However, as much as I enjoy these pieces, I can’t help but feel there is something missing. Outside of the usual left-wing magazines, there is very little being done to grapple with the actual costs of the extensive privatization of space. Martin, despite her understandable mistrust for the outwardly progressive rhetoric of Elon Musk or Jeff Bezos, goes out of her way to reaffirm her support of the private sector, pointing out that it “spurs innovation creating new jobs, substantial price cuts, and progress.” By doing so, Martin willingly glosses over many of the real issues which will appear should we allow private companies to monopolize space.

To pick an obvious example, Martin laments the lack of true equal access to space, contrasting the current state of the space race with the 1850s gold rush in California. She writes that:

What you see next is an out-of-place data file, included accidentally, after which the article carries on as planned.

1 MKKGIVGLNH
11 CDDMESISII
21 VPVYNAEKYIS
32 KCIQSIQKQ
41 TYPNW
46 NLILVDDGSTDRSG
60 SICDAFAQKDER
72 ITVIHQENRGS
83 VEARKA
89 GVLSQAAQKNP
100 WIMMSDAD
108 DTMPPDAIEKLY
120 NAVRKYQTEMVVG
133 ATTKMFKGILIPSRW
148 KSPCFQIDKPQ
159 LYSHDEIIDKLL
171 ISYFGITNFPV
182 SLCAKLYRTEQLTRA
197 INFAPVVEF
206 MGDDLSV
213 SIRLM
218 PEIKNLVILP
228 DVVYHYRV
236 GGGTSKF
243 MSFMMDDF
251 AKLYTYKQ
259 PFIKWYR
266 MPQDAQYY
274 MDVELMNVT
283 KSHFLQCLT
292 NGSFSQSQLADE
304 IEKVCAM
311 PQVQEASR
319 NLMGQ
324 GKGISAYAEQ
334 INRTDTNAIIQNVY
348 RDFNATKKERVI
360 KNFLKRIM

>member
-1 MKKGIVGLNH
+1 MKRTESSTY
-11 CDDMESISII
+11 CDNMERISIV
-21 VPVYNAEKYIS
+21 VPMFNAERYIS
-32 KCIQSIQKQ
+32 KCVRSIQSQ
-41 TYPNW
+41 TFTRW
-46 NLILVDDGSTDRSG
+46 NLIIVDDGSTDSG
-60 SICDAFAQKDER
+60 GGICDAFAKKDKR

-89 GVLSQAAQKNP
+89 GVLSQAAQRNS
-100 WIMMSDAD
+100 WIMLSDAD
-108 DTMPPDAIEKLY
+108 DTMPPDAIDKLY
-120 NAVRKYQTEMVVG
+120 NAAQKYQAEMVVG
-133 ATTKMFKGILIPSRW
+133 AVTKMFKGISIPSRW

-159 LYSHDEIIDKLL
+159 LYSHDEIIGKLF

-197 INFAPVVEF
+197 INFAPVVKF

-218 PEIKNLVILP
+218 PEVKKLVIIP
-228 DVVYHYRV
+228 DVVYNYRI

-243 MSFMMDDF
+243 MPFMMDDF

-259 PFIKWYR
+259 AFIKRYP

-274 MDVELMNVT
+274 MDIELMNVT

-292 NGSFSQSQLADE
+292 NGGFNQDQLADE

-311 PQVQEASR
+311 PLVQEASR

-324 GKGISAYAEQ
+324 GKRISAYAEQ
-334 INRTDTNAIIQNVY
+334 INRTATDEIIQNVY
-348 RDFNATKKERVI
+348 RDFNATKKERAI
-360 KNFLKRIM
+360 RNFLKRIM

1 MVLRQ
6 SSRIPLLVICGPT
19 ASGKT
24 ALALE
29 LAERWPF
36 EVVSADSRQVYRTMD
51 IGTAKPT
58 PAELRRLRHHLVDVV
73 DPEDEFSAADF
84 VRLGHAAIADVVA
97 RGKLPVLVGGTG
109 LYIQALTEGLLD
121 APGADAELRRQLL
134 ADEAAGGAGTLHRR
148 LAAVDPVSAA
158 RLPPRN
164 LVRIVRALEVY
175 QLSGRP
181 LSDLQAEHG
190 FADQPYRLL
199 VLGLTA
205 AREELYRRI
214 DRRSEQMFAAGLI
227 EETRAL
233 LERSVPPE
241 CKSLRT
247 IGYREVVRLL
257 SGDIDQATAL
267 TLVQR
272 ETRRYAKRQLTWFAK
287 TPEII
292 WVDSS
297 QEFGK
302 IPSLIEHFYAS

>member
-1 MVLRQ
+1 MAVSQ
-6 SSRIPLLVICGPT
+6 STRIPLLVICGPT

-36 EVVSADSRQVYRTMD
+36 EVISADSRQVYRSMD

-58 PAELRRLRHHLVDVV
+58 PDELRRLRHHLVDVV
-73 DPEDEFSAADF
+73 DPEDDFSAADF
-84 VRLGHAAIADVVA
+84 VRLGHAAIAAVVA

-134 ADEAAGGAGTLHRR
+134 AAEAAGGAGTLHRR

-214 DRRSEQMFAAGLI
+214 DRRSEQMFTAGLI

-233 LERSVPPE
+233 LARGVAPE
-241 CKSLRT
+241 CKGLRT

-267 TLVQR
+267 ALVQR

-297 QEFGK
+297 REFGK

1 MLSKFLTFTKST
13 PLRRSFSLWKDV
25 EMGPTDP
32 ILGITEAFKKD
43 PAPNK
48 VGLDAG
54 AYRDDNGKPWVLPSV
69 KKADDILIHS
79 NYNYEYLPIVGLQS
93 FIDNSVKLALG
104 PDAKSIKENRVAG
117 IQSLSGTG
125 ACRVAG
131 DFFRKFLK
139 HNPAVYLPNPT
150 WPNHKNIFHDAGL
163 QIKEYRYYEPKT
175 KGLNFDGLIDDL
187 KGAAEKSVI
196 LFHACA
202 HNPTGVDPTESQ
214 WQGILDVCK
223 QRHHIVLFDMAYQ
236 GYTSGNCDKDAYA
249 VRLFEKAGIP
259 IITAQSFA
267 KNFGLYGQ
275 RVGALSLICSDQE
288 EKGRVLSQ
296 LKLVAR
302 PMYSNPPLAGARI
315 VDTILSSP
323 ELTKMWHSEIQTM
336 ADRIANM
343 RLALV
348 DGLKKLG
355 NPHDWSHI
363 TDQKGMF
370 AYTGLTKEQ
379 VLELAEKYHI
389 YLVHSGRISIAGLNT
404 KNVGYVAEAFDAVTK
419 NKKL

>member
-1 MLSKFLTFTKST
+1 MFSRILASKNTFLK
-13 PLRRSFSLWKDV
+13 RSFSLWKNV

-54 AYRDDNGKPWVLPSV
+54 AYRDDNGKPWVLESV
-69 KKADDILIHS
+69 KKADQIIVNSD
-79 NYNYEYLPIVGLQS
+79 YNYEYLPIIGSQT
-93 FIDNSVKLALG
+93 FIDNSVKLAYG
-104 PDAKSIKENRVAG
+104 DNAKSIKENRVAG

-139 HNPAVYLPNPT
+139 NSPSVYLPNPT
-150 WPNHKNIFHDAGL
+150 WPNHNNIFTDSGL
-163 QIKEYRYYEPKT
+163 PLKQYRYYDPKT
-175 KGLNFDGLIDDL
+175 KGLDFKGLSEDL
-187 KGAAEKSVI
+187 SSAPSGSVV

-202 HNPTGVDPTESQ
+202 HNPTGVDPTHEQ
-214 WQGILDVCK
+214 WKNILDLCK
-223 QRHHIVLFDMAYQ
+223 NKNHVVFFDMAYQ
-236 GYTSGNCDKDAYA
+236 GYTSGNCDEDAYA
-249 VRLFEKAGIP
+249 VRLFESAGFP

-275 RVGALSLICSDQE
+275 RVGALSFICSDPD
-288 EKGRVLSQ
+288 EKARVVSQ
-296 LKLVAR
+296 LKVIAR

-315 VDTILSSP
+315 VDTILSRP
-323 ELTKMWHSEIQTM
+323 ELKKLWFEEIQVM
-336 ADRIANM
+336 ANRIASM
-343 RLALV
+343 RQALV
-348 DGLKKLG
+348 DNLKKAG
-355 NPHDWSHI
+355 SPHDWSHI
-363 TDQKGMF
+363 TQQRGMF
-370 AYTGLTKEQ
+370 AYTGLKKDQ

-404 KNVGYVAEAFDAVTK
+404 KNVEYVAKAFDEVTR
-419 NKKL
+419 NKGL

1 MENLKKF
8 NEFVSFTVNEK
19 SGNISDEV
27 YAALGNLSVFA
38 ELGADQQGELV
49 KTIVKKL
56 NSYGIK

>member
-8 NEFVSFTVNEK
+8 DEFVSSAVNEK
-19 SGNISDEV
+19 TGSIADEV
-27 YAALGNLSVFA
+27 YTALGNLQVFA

In the California Gold Rush, anyone with grit and determination could pack up their wagon with the hopes to find gold. That possibility was open to everyone. Getting your hands dirty and working hard to achieve success is part of the American dream... if there were truly equal access to space, as it were in the American West, legitimate cowboys would blow these contenders out of the ring faster than a bucking bronc at the stockyards on a Friday night rodeo.